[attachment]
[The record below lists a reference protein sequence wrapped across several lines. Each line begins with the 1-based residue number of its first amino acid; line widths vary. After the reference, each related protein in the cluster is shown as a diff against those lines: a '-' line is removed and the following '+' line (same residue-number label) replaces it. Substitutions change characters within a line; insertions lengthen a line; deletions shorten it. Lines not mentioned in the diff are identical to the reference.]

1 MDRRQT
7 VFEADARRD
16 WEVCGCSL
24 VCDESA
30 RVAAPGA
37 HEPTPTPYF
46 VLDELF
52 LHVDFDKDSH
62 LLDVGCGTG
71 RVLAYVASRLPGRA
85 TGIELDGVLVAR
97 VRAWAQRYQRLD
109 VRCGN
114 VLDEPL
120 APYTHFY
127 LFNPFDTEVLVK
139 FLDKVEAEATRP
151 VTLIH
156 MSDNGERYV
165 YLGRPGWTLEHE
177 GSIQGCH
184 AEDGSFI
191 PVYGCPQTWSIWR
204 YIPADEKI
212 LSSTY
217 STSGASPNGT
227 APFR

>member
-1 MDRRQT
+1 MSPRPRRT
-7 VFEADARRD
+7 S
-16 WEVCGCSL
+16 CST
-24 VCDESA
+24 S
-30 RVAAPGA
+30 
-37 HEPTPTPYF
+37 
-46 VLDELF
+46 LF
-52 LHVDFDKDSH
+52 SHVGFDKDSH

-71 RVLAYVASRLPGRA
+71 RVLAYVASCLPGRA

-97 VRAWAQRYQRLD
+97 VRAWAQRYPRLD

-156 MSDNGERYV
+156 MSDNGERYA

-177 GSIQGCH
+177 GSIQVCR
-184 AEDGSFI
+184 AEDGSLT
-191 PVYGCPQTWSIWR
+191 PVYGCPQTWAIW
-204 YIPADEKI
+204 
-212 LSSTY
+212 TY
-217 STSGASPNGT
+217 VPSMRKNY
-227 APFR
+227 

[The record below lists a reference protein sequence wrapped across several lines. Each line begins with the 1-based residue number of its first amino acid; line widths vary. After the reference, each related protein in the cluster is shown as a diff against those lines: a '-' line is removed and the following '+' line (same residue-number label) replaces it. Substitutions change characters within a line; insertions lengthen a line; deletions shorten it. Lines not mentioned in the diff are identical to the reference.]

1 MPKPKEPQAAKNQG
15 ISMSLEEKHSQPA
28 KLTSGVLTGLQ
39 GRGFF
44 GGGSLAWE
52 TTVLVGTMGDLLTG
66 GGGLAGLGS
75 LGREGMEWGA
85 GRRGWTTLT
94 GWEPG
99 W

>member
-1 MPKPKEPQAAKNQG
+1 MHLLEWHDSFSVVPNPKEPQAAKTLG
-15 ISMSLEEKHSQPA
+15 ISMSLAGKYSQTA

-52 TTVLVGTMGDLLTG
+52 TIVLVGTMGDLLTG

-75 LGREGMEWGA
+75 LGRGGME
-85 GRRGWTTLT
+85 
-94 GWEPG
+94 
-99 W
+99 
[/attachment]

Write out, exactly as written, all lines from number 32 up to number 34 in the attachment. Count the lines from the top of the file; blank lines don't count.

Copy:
-7 VFEADARRD
+7 S
-16 WEVCGCSL